least some of our covenant are Christians. We have a powerful enemy in Blackthorn and if the ambush was due to them then that is twice that they have attacked us in the space of two months. There are bound to be others that will resent us. The locals will dislike us because of the large number of Norman and Saxon folk amongst us. The buildings need repair, and a wooden palisade will need to be erected around the buildings for defence. I look forward to the forming of the covenant with a mixture of anticipation and trepidation.
The First Council Meeting
Today we decided to call a council meeting to discuss the creation of the covenant. The following items were considered to be of importance in the near future:
- Repair of the ruined tower
- Defences, including Aegis of the Hearth
- Search for local Vis supplies
- Find a source of income
- Investigation of the locals
- Gaining ownership of the site
- Hiring more folk
- Local information
It was decided that myself, Caergil and Luke, along with some grogs should travel to Denbigh. There we would meet the local Lord and discuss ownership of the land. We would also try to hire some labourers, and hopefully a stonemason. If a stonemason could not be found we would ask about local stone quarries. It would also be a good time to hear gossip about the area.
Allain and Liam were to scout the wood on foot. Damaura would scout the area from the air (she has a great affinity for Auram magic and can also conceal her presence from prying eyes). Cuthbert was to oversee bringing material from the carts, at the bottom of the hill to the top. Alfred the carpenter would organise chopping some wood and start to repair the buildings.
Following the council meeting, Cuthbert lead the Aegis of the Hearth ritual that would provide magical protection for the covenant in the year to come.
We set off yesterday and travelled through Ruthin arriving at Denbigh, just prior to sunset. Caergil managed to bargain well with Owain, the landlord at the White Stag Inn. It is a small wattle and daub building. We decided to sleep in the stables for the private room seemed expensive. We have become used to sleeping under canvas, so this will be no great hardship. Having ordered food and ale we sat down and listened to the storyteller, Tathin, who entertained all with a tale of the fey. Afterwards Caergil told the tale of how he came to have the gruesome scars on his face. It was a tall tale but well told nevertheless. We talked with Tathin and plied him with ale. We learned that the locals are afraid of Clocaenog forest and particularly the ruined building at the top. They say the fey live in the forest and lure away unwary travellers with their haunting music.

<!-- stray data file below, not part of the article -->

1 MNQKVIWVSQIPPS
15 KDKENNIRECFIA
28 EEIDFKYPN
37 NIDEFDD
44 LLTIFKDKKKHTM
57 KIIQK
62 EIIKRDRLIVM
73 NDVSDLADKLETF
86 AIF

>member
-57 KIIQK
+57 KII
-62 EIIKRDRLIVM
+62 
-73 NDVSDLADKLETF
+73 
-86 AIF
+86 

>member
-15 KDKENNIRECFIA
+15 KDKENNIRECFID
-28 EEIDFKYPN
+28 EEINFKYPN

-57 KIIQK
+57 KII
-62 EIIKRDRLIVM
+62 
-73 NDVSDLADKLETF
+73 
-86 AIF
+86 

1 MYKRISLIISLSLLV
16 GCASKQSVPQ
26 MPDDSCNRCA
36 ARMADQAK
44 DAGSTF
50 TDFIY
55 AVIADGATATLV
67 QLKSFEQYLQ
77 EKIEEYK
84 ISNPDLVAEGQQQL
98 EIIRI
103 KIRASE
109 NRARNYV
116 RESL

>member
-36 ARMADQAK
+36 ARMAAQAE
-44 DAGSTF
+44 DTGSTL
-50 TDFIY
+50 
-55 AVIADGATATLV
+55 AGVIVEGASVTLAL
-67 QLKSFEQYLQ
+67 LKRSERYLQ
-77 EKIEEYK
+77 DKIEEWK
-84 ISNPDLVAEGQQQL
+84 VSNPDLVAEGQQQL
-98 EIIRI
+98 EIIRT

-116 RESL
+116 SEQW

In the morning we arranged an audience with Geraint, Lord of Denbigh. That afternoon we sat through a series of tiresome squabbles over land and sheep. Finally our turn came and Caergil and I stepped forwards. I did most of the talking while Caergil stood a pace back, hiding his hideous visage with a hood. We asked permission to live in the tower at the top of the hill, Craig Bron-Banog in Clocaenog Forest. We naturally offered to pay for the land and to pay taxes to the Lord. We were asked why we wished to live there. I replied that we were scholars searching for the Holy Grail and other legendary artefacts and that this would make a good base from which to explore. He asked if all our number were Welsh. I replied not, but that they would be attempting to learn the language (there is little chance of that, the arrogant English!).
His advisor whispered in his ear the whole time. He seemed interested in the possibility of finding the Grail and the associated credit the area might gain from its retrieval. He also asked about our grogs. I said there were about twenty of us including ten soldiers. He was keen that these men might be lent to him in times of need.
He asked why I had been doing all the talking. Caegil, stepped forwards and said that he had not wanted the Lord to suffer from seeing his scarred face. He is a crafty one, indeed. Finally it was decided that someone from his court should visit our covenant.
In a months time all the scholars were to return and the case finally settled. The lord also made it clear that the local priest would be present at that audience, since we'd claimed to be searching for a holy relic!
We were invited to stay for a feast and entertainment. There were jugglers and fire eaters but by far the best entertainment was provided by Gwyneth the Bard. She stood 5’ 8” tall, beautiful and willowy with raven black hair. She wore a dark green dress and her piercing green eyes caught everyones eyes. She sang of ancient chieftains and maidens from days long gone. Afterwards she told the story from the Isle of Erin, The Fate of the Children of Tuireann, one of the three great tragedies of the Gael. The telling was such that the whole audience hung on her every word. I hope that she is performing again when we return in a months time, for her talent is rare indeed.
The following day we visited the market. It bustled with activity. There were folk gaming with